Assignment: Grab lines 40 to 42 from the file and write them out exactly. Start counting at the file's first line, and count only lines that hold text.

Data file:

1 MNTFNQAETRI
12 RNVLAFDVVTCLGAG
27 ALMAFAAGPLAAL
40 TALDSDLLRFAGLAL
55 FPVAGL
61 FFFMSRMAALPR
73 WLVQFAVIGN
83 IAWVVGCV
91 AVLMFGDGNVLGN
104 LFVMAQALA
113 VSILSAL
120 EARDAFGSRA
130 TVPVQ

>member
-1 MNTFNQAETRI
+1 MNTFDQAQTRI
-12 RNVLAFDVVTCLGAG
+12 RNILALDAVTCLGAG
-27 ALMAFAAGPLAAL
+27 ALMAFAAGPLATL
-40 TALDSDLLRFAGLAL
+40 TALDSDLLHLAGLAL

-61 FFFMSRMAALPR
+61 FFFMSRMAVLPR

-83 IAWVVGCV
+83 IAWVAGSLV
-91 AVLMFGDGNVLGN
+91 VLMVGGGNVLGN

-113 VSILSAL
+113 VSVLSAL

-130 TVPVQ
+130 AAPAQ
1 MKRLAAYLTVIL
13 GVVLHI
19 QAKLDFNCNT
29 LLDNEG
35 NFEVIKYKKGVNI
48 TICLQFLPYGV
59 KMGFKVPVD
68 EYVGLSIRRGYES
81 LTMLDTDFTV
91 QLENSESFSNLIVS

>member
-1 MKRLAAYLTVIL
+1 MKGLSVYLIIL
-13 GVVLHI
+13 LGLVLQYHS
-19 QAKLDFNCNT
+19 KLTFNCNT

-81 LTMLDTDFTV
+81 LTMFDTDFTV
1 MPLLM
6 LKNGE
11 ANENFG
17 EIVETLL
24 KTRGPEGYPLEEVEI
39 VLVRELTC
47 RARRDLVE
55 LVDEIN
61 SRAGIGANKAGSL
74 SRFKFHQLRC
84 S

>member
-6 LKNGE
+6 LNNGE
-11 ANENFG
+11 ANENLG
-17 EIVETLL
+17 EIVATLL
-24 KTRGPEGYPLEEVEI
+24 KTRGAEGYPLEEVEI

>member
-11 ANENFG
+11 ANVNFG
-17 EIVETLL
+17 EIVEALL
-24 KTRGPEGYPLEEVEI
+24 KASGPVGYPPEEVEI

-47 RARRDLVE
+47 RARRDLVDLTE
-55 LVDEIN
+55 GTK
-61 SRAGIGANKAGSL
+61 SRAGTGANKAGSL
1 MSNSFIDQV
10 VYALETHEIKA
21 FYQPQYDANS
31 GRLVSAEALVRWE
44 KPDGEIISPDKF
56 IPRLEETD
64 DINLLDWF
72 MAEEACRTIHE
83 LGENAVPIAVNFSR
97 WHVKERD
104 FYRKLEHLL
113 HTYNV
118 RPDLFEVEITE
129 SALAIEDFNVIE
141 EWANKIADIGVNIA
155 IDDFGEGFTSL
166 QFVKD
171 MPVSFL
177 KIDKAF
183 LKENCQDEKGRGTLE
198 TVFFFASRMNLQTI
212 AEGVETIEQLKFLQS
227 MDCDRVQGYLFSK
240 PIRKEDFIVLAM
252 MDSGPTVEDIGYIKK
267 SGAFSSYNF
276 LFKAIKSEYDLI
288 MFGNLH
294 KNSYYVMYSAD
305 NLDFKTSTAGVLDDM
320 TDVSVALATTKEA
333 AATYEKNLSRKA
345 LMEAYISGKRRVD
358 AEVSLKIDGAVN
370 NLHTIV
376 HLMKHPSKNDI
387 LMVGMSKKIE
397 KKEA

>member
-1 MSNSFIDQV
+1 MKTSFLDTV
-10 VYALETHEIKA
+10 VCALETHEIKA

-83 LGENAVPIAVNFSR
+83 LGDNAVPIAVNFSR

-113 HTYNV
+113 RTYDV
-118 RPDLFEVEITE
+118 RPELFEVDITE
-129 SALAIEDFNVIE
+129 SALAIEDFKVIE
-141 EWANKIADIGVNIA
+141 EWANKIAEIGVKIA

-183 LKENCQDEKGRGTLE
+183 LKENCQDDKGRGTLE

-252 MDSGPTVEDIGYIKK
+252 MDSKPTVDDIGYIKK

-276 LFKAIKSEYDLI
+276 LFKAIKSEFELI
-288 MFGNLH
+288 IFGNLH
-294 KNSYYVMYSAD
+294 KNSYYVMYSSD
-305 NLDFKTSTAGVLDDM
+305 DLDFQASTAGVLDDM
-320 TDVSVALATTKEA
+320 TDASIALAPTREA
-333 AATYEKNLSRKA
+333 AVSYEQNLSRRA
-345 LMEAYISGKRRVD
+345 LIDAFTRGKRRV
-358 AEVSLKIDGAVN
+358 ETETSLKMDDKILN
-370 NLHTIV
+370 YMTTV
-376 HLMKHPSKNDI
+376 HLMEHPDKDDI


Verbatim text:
68 EYVGLSIRRGYES
81 LTMLDTDFTV
91 QLENSESFSNLIVS